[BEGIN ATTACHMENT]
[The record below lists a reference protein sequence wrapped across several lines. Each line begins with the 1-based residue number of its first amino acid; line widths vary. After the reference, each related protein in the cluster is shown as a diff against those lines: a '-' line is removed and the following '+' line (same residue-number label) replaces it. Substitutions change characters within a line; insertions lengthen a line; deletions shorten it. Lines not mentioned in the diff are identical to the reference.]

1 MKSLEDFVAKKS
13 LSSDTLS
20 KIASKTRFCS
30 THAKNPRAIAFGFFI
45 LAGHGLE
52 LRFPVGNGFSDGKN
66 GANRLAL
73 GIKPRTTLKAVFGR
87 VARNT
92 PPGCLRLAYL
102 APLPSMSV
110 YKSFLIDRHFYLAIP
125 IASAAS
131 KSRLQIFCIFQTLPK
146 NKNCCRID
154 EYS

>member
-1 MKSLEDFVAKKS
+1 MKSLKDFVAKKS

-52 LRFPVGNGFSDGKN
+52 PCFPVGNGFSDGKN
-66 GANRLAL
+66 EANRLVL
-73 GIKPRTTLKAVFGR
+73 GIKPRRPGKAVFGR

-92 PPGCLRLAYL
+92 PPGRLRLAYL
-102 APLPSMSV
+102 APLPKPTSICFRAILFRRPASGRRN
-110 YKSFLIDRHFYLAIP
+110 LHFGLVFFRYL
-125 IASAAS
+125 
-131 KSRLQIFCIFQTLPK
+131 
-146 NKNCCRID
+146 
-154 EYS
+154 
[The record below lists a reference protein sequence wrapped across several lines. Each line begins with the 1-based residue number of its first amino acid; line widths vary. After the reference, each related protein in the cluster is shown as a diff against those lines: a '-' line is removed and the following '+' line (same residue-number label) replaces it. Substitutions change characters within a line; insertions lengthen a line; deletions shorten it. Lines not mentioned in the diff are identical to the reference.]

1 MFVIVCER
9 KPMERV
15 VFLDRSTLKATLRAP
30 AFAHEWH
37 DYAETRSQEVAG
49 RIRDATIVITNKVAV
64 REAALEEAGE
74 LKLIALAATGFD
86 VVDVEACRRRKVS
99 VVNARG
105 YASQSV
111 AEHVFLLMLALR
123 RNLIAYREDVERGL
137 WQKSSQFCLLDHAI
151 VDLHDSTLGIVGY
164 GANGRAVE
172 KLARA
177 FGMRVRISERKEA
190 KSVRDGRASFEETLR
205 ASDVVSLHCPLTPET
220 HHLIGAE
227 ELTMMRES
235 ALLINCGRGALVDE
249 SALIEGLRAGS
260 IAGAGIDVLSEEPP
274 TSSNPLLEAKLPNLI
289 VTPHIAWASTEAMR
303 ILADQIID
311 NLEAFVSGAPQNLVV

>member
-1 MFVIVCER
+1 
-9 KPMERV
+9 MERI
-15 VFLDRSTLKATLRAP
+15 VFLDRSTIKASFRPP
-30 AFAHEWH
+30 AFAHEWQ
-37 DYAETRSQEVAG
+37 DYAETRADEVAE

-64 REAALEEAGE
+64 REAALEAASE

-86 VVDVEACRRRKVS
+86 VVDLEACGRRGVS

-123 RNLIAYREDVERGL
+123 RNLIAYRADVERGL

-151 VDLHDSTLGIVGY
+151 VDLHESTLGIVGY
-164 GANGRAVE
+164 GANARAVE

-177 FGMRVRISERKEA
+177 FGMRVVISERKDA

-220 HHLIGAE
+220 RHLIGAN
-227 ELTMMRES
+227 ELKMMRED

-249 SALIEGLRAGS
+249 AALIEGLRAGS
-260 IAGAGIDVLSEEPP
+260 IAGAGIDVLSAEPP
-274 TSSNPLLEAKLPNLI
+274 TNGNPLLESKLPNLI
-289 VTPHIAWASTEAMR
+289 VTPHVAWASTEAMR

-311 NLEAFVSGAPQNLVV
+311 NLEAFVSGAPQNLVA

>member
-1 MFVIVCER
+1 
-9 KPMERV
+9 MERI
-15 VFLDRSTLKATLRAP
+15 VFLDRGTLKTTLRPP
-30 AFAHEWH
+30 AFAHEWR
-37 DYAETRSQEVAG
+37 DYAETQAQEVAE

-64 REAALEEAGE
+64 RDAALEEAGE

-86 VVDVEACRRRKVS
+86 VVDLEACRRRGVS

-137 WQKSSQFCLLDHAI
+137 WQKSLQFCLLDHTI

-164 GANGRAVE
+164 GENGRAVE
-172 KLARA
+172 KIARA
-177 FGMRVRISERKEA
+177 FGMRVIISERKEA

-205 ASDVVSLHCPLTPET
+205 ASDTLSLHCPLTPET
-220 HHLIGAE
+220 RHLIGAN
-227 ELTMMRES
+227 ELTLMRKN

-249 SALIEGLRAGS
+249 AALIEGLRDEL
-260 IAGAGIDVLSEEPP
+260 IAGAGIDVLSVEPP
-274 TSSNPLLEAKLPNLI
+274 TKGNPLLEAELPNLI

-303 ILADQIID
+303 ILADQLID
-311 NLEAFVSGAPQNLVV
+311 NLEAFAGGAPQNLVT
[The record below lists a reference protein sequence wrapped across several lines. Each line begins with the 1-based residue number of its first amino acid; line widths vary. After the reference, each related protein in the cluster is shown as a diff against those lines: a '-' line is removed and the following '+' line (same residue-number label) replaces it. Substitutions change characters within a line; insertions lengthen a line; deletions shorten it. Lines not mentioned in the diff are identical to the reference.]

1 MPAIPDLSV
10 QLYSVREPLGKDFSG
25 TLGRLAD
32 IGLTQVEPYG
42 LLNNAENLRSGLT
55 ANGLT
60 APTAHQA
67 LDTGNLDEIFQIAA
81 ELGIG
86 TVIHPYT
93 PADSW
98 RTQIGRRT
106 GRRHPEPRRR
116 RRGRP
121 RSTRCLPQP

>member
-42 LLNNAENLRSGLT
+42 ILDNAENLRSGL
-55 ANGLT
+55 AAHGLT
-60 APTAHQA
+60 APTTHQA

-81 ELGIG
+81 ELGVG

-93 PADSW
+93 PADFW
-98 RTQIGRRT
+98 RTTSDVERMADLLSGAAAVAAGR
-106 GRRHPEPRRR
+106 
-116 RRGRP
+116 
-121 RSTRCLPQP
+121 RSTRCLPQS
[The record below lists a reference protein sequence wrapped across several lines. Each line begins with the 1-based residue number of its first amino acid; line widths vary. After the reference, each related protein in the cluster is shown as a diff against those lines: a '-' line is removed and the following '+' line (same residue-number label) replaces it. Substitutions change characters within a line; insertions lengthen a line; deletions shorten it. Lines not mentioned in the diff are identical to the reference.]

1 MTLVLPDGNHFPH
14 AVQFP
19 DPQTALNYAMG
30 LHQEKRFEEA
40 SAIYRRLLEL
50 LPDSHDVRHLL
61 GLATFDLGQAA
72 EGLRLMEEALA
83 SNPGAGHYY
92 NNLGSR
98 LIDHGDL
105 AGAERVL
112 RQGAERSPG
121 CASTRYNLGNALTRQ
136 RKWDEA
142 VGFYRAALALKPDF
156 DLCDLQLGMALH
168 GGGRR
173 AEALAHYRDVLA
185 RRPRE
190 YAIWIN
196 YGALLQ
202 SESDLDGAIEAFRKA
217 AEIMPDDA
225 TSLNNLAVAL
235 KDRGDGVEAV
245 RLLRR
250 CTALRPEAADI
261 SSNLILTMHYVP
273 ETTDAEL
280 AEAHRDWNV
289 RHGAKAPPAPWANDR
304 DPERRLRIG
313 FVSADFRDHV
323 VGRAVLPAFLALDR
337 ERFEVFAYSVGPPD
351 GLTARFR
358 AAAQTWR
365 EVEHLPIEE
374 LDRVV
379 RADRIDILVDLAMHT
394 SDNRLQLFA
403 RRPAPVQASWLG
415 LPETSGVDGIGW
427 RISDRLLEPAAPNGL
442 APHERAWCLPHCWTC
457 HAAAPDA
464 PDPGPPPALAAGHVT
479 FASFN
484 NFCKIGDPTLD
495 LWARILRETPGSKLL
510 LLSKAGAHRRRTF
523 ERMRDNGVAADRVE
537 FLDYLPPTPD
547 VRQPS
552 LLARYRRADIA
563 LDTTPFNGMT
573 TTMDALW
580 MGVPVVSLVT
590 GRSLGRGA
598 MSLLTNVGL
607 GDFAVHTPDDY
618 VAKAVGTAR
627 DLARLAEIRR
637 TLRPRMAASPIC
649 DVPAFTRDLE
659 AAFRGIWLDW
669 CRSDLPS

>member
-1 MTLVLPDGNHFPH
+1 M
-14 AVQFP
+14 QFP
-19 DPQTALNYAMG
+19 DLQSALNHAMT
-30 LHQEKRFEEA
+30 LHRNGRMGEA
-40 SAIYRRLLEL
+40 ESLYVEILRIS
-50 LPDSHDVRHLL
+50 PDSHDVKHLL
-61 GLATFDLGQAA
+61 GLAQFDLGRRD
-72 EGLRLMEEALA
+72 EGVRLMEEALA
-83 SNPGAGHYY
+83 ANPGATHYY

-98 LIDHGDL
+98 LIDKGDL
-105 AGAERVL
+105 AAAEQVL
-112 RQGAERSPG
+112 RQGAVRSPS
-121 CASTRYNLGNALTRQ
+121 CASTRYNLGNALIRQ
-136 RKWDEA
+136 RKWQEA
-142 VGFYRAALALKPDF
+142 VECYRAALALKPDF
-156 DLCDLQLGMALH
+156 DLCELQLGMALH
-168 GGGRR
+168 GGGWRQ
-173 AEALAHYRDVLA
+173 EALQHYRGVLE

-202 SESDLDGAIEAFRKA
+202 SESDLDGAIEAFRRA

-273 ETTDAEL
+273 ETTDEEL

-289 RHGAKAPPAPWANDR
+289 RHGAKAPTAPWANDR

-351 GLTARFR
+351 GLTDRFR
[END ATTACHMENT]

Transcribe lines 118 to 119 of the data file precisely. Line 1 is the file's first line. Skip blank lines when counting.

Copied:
+37 DYAETQAQEVAE

-64 REAALEEAGE